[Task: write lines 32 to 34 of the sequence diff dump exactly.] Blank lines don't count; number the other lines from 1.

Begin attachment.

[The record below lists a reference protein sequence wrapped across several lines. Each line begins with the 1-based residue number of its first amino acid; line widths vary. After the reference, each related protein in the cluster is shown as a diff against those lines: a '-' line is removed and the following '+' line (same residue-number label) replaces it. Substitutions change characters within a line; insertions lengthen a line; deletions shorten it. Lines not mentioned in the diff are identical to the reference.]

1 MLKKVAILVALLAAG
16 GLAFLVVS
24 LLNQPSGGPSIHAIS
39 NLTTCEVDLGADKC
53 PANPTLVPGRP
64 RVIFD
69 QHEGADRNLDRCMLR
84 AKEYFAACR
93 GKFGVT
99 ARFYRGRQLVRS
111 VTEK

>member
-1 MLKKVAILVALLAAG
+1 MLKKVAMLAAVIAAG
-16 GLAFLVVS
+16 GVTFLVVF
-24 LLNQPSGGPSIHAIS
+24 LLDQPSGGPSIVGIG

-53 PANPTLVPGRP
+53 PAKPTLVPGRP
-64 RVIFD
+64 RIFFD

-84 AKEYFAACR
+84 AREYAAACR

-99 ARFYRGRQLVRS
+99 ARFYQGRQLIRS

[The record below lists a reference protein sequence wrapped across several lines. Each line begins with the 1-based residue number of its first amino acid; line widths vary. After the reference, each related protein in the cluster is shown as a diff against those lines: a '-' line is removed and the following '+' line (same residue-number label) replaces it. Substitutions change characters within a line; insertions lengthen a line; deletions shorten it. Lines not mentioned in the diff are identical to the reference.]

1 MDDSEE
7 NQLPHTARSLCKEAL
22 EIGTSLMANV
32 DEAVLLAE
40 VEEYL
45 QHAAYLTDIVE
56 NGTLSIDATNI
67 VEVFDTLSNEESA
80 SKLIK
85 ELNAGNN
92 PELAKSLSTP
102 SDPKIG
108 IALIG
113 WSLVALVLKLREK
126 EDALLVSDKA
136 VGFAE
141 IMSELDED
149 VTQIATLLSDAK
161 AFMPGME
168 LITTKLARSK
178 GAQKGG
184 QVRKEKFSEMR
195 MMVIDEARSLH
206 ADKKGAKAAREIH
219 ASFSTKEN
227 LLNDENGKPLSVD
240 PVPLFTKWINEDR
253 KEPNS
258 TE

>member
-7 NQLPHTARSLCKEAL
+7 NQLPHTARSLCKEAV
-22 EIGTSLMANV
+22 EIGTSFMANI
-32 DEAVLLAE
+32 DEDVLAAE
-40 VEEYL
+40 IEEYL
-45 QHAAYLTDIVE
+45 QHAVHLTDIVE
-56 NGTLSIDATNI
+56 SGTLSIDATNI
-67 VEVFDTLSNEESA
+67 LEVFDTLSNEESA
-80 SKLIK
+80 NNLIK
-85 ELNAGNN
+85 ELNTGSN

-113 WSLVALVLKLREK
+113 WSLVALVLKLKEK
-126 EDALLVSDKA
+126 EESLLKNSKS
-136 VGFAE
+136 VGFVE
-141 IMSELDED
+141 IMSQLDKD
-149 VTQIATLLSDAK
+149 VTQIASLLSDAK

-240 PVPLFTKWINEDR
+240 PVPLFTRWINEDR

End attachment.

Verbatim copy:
32 DEAVLLAE
40 VEEYL
45 QHAAYLTDIVE